The move by the council comes five months after the city reported reaching a tentative agreement on a bid from Dimension Enterprises LLC to build a $5 million apartment complex on the site. Dr. Rahat Saied is the president and Ram Kunwar the vice-preisdent of the company, which is also seeking to develop a site between Reeves County Hospital and Interstate 20 on the southwest side of Pecos.

In 2006 Kunwar made the city an offer for the land in the Morris Addition, with the intention of building houses on it. But, the city repossessed the land when construction did not begin in accordance with the agreement.

Dimension offer in January was to pay the full $367,342.91 in five yearly payments.

Under the proposal, Dimension would pay $15,000 at signing, $55,000 in 2008, $80,000 in 2009, $100,000 in 2010 and $117,343.91 in 2011.

As part of the bid Dimension made five requests from the city: that the city assist in constructing curbs, gutters and sidewalks; waive construction permit fees; assist with soil stabilization and site cleanup; waive sewer and water tap fees; provide a tax abatement for five years with the possibility of a five year extension.

However, no work has been started on the site in the past five months, and the PEDC made the request for the city to turn over the land to them, in order for the corporation to seek a different developer.

Board members did engage in a general discussion on the need for housing in Pecos with PEDC president Robert Tobias prior to the executive session. Board chairman Danny Rodriguez mentioned an Odessa American story about a builder in Odessa working on smaller-scale projects, though Tobias said due to the differing economies, what is needed and what can be built in Pecos may differ from Odessa.

“In Odessa they’re calling workforce housing $85,000 to $170,000. What they’re calling workforce housing has an average price of $125,000, so they have a bigger marketplace,” Tobias said, adding builders want to be assured of buyers before committing to development locally.

“Until we can get groups pre-qualified, if we can get five or 10 or 20 (qualified), then you know the prices of homes a person can afford, and you can go on this track or another track,” Tobias said. He added that they’ll have a better idea of where the builders stand after further discussions, and the PEDC may have to help fund constrction of some of the first homes.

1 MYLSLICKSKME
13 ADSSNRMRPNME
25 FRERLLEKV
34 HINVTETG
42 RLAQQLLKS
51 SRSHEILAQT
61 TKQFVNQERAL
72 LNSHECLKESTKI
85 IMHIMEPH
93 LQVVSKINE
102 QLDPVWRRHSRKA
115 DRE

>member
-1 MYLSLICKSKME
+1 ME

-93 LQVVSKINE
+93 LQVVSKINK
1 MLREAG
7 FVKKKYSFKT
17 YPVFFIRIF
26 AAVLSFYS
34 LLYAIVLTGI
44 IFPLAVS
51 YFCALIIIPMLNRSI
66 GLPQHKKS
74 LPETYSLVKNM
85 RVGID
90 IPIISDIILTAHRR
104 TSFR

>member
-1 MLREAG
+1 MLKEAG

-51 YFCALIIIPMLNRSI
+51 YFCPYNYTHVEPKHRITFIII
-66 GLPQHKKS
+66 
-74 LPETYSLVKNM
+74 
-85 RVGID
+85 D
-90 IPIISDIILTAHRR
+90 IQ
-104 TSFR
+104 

Board member Paul Hinojos said the PEDC could make sure the builders have a ‘Certificate of Good Standing’ with the state. “If they’re not registered with the state, we shouldn’t mess with them,” he said. “But as far as checking their financials and their character, that’s going to take a little more work.

Board member Dick Alligood added that a new state law requires all builders in Texas to be licensed.

“This is something we have to be concerned with, but the reality is at the end of the day Pecos is not the same kind of market as Midland-Odessa is,” Tobias said.

The other site in question the PEDC requested the city sell it is in the West Airport Addition, along Stafford Boulevard between Reeves County Hospital and State Highway 17. Tobias told council members last month a developer is looking up build up to 100 apartments at the site.

Senate hopeful Noriega planning W. Texas trip

State Representative Rick Noriega plans a campaign swing through West Texas in early July, as part of his effort to become the first Democrat from Texas in the U.S. Senate in 14 years.

Noriega won nominated in March to face incumbent Republican John Cornyn this November in the race for U.S. Senate. Cornyn is seeking his second term in office, while Noriega is trying to become the first Democratic Senator from Texas since 1994, after having first been elected to the Texas Legislature from Houston in 1998.

“People are fed up. They want change and they want a viable alternative to the status quo,” said Noriega, who is campaigning as an opponent of the current U.S. military strategy in the Middle East, but also as an active member of the Texas National Guard who has served a tour of duty in Afghanistan since the Sept 11 terrorist attacks.

Noriega enlisted in the Army in 1979, and continues to serve today in the Texas Army National Guard. Following Sept. 11, he spent a year in Afghanistan and was the Laredo Border Sector Commander in Operation Jump Start in 2006.